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Association between telomere length, frailty and death in older adults

Abstract

Frailty is considered a clinical marker of functional ageing. Telomere length (TL) has been proposed as a biomarker of biological age but its role in human ageing is controversial. The main aim of the study was to evaluate the longitudinal association of TL with incident frailty and mortality in two cohorts of Spanish community–dwelling older adults. TL was determined at baseline in blood samples from older adults included in Toledo Study for Healthy Aging and ENRICA cohorts while frailty was determined by frailty phenotype (FP) at baseline and at follow-up (3.5 years). Deaths occurring during follow-up were also recorded. Associations of TL with frailty and mortality were analysed by logistic regression with progressive adjustment. Data were separately analysed in the two cohorts and in all subjects by performing a meta-analysis. TL was not different between frail and non-frail subjects. Longer telomeres were not associated with lower risk of prevalent frailty. Similarly, TL at baseline failed to predict incident frailty (OR: 1.04 [0.88–1.23]) or even the development of a new FP criterion (OR: 0.97 [0.90–1.05]) at follow-up. Lack of association was also observed when analysing the development of specific FP criteria. Finally, while frailty at baseline was significantly associated with higher risk of death at follow-up (OR: 4.08 [1.97–8.43], p < 0.001), TL did not significantly change the mortality risk (OR: 1.05 [0.94–1.16]). Results show that TL does not predict incident frailty or mortality in older adults. This suggests that TL is not a reliable biomarker of functional age.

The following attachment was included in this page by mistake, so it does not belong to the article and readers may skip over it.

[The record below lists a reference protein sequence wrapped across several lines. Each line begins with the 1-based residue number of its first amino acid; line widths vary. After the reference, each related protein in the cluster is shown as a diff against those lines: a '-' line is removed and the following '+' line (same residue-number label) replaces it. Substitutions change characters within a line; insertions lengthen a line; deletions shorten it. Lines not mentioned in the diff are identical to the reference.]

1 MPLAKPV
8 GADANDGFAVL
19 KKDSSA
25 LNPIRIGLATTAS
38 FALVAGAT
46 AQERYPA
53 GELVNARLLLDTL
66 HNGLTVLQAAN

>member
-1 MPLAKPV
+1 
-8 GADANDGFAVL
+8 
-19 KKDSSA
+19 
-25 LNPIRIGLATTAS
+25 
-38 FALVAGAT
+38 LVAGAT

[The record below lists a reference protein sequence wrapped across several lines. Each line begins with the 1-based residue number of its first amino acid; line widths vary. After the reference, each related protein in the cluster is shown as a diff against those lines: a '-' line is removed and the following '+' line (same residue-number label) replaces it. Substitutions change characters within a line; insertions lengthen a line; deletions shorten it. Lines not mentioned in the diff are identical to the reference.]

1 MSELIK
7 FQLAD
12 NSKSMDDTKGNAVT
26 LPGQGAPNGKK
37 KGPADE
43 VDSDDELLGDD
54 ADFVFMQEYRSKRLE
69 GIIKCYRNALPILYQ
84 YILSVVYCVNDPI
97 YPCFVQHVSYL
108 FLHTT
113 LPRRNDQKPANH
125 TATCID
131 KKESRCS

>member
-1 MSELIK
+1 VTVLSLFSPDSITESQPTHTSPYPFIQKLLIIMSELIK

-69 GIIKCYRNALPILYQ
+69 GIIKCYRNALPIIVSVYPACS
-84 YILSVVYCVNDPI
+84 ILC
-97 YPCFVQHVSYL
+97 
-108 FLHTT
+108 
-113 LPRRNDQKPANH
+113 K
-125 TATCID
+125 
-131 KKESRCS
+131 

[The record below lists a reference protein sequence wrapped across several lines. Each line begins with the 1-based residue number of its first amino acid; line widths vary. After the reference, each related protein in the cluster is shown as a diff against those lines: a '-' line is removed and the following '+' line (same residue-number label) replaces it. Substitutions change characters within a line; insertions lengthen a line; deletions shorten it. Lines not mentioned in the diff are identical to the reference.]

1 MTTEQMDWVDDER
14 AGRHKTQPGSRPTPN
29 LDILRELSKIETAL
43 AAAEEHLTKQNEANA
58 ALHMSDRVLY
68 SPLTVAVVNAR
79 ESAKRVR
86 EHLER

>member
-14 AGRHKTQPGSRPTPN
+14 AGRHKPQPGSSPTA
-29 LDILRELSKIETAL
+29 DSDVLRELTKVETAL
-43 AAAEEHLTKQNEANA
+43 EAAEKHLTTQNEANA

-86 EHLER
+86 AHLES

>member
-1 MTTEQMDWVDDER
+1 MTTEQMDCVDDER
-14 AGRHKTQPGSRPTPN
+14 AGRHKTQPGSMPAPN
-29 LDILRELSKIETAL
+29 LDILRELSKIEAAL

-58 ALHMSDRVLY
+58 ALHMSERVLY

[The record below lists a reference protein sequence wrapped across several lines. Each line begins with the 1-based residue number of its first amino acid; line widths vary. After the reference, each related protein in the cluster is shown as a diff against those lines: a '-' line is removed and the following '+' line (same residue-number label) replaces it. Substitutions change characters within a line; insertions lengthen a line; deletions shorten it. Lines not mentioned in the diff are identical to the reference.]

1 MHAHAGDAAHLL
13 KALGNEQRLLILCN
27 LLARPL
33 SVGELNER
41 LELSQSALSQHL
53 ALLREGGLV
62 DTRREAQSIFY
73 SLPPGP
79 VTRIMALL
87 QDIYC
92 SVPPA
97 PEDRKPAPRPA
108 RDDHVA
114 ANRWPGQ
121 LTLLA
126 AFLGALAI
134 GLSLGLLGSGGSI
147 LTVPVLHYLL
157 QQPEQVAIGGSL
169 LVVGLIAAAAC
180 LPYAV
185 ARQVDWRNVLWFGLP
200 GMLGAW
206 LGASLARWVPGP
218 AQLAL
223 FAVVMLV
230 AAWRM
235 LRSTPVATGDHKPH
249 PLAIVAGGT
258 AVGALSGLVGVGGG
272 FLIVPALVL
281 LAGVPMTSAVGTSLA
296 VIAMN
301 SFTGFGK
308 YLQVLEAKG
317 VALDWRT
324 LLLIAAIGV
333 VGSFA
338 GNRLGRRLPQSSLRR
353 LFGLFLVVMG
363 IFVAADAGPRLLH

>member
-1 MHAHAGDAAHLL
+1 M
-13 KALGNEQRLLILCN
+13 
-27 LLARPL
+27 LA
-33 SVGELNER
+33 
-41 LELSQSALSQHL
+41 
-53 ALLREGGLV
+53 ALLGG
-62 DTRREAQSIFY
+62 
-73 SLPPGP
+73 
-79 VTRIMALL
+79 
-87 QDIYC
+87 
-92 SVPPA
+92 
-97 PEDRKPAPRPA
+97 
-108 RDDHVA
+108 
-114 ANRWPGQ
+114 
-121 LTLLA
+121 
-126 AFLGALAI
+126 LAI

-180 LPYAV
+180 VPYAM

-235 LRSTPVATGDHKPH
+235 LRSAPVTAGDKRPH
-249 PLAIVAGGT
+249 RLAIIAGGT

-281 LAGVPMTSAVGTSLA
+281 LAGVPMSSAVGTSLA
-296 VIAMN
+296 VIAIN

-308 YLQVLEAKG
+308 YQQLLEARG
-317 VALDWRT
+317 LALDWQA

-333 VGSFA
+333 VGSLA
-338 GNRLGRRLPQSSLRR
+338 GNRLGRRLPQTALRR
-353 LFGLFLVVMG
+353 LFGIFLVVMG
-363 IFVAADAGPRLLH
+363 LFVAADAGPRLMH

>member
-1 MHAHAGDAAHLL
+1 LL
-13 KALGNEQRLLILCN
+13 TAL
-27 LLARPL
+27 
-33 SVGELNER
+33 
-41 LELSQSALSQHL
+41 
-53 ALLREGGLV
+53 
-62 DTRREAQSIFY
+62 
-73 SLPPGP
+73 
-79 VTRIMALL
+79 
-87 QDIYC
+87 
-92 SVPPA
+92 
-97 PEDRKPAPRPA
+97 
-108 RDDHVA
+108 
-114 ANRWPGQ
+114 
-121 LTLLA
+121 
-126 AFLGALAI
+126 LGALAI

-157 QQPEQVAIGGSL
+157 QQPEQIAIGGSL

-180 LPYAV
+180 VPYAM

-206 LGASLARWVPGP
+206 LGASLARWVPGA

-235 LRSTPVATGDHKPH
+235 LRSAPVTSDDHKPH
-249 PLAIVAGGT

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Acknowledgments

We appreciate the altruistic contribution of the participants from the Toledo Study for Healthy Aging cohort and ENRICA cohort.

Funding

This work has received funding from the European Union’s Seventh Framework Programme (FP7/2007-2013) under grant agreement number 305483 and was supported by grants from the Ministry of Economy and Competitiveness and co-financed by FEDER funds (Instituto de Salud Carlos III, PI15/00674, PI15/01160) and CIBERFES (CB16/10/00464), Spanish Government.

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Authors and Affiliations

Authors

Contributions

MEA, JA, JAC, SW, FRA and LRM participated in conceptualization and design of the study; MEA, JA, JAC, SW, JGM, IGP, FLGG, FRA and LRM performed data acquisition analysis and interpretation; MEA, JA, JAC, SW, FRA and LRM wrote the original draft of the manuscript; all authors reviewed, edited and approved the final version of the manuscript.

Corresponding author

Correspondence to Leocadio Rodríguez-Mañas.

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Conflict of interest

The authors declare that they have no conflict of interest.

Ethics approval

The study protocols were approved by the Clinical Research Ethics Committee of the Complejo Hospitalario de Toledo (Toledo Study for Healthy Aging cohort), and by the Clinical Research Ethics Committee of the ‘La Paz’ University Hospital in Madrid (ENRICA cohort).

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All participants gave written informed consent to participate.

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El Assar, M., Angulo, J., Carnicero, J.A. et al. Association between telomere length, frailty and death in older adults. GeroScience 43, 1015–1027 (2021). https://doi.org/10.1007/s11357-020-00291-0

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  • DOI: https://doi.org/10.1007/s11357-020-00291-0

Keywords

  • Ageing
  • Telomere
  • Functional decline
  • Frailty
  • Mortality
  • Biomarker